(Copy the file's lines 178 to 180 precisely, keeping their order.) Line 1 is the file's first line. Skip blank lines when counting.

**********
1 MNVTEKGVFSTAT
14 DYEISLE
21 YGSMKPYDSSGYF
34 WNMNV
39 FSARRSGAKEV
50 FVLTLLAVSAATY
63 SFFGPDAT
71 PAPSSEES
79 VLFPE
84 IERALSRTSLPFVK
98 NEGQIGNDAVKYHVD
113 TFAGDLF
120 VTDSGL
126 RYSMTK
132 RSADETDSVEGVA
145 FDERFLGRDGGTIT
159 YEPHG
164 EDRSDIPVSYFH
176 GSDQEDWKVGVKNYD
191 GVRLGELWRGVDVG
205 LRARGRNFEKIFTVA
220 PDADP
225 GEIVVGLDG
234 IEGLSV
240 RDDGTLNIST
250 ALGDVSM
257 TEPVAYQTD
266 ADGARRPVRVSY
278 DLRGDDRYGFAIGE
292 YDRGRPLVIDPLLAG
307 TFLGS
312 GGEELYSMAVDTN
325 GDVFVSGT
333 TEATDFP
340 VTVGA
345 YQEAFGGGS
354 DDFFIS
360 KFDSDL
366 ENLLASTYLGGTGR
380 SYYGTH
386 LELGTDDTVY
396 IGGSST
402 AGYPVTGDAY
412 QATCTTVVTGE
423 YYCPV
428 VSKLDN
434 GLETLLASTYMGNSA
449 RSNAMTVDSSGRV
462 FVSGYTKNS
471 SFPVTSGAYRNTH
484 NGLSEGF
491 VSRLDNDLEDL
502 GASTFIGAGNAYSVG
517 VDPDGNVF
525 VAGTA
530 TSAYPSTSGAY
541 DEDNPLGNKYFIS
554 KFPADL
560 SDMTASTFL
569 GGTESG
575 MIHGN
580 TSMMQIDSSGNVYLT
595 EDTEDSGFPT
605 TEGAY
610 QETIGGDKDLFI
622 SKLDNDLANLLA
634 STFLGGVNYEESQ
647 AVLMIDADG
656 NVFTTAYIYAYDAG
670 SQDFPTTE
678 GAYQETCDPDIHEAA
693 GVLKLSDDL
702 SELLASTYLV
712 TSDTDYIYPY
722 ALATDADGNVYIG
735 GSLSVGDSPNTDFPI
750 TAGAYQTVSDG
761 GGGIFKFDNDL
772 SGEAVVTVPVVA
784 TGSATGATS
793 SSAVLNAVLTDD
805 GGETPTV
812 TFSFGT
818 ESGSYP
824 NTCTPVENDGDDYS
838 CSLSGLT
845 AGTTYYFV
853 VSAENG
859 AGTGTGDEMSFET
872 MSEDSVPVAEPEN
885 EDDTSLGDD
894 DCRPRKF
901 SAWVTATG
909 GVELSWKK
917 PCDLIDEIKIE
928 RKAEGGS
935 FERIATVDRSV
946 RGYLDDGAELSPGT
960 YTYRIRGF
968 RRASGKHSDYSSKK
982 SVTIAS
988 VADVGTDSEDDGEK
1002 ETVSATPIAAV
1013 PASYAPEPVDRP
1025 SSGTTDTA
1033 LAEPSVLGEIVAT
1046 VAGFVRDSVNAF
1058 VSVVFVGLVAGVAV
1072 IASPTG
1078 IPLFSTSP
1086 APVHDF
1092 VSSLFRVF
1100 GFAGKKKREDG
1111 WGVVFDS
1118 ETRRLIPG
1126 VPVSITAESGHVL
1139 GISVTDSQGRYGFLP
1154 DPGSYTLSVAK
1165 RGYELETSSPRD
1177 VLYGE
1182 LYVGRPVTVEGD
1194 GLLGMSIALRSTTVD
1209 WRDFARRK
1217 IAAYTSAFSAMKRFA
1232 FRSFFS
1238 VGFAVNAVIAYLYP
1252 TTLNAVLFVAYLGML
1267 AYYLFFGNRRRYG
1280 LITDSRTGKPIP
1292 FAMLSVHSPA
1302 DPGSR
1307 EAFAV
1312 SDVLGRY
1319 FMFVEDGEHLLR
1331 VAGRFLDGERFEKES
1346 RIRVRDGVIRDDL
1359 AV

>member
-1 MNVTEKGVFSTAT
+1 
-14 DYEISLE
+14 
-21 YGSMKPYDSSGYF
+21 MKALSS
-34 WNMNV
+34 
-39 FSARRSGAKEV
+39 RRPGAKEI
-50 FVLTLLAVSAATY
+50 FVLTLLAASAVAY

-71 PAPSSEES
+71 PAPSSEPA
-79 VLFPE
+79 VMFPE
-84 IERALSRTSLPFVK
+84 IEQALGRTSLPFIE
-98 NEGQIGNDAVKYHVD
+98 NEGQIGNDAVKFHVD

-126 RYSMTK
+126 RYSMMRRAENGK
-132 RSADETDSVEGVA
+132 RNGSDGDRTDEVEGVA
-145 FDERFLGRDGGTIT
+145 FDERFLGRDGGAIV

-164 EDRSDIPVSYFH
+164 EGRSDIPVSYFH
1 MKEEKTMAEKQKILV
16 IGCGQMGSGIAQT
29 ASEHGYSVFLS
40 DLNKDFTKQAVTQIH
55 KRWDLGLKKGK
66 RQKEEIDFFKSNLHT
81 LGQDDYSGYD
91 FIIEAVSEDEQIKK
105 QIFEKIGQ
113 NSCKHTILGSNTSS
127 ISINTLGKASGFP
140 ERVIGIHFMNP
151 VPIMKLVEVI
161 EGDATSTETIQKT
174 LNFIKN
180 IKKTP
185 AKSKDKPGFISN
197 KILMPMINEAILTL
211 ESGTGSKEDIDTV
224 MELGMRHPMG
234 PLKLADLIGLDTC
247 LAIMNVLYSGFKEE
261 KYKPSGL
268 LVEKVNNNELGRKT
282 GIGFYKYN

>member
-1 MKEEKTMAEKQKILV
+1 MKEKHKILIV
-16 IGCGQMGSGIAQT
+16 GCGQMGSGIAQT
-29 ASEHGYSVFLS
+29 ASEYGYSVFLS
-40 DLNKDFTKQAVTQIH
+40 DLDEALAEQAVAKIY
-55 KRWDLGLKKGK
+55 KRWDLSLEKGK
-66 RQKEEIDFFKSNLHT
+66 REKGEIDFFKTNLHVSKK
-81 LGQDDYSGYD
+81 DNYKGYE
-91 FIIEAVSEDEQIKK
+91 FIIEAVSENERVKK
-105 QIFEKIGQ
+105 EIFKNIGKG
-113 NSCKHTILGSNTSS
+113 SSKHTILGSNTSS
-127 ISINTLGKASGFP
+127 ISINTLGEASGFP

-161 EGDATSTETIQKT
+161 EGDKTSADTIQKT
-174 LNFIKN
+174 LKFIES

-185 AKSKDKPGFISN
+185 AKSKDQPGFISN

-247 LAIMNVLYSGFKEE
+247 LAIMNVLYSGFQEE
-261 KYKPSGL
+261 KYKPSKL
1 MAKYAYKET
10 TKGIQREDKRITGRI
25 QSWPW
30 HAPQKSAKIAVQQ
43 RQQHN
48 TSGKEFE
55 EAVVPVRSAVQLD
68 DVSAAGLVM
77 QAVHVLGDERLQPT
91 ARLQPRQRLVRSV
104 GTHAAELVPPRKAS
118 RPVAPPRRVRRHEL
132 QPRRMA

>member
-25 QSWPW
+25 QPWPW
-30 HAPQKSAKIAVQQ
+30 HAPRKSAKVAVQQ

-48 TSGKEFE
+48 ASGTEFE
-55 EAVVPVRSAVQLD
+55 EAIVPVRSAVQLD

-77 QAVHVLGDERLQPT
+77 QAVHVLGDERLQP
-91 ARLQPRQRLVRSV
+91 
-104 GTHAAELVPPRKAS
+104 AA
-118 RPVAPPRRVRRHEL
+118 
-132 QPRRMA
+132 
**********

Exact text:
140 ERVIGIHFMNP
151 VPIMKLVEVI
161 EGDATSTETIQKT